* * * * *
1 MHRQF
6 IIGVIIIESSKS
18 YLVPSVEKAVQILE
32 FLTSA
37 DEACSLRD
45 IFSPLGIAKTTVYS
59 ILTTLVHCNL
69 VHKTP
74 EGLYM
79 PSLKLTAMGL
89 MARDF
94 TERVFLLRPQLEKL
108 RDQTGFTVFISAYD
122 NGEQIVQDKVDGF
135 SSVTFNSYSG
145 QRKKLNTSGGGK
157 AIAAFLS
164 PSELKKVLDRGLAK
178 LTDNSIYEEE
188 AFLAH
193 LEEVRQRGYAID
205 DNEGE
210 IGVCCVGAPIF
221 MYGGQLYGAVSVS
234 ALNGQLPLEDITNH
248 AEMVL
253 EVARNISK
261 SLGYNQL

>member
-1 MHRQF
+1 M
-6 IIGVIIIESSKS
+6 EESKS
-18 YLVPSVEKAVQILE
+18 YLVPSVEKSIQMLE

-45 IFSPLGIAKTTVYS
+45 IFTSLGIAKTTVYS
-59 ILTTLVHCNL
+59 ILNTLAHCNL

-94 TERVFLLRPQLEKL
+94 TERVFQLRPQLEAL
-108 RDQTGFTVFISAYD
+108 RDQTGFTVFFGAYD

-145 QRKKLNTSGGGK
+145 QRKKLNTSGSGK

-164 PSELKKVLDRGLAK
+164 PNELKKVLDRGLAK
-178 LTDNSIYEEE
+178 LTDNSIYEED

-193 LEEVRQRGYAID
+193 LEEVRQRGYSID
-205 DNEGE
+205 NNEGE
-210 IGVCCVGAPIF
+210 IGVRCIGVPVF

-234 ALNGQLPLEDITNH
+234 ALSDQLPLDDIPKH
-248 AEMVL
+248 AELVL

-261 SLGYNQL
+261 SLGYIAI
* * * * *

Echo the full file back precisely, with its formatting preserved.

1 MHRQF
6 IIGVIIIESSKS
18 YLVPSVEKAVQILE
32 FLTSA
37 DEACSLRD
45 IFSPLGIAKTTVYS
59 ILTTLVHCNL
69 VHKTP
74 EGLYM
79 PSLKLTAMGL
89 MARDF
94 TERVFLLRPQLEKL
108 RDQTGFTVFISAYD
122 NGEQIVQDKVDGF
135 SSVTFNSYSG
145 QRKKLNTSGGGK
157 AIAAFLS
164 PSELKKVLDRGLAK
178 LTDNSIYEEE
188 AFLAH
193 LEEVRQRGYAID
205 DNEGE
210 IGVCCVGAPIF
221 MYGGQLYGAVSVS
234 ALNGQLPLEDITNH
248 AEMVL
253 EVARNISK
261 SLGYNQL

>member
-1 MHRQF
+1 M
-6 IIGVIIIESSKS
+6 EESKS
-18 YLVPSVEKAVQILE
+18 YLVPSVEKSIQMLE

-45 IFSPLGIAKTTVYS
+45 IFTSLGIAKTTVYS
-59 ILTTLVHCNL
+59 ILNTLAHCNL

-94 TERVFLLRPQLEKL
+94 TERVFQLRPQLEAL
-108 RDQTGFTVFISAYD
+108 RDQTGFTVFFGAYD

-145 QRKKLNTSGGGK
+145 QRKKLNTSGSGK

-164 PSELKKVLDRGLAK
+164 PNELKKVLDRGLAK
-178 LTDNSIYEEE
+178 LTDNSIYEED

-193 LEEVRQRGYAID
+193 LEEVRQRGYSID
-205 DNEGE
+205 NNEGE
-210 IGVCCVGAPIF
+210 IGVRCIGVPVF

-234 ALNGQLPLEDITNH
+234 ALSDQLPLDDIPKH
-248 AEMVL
+248 AELVL

-261 SLGYNQL
+261 SLGYIAI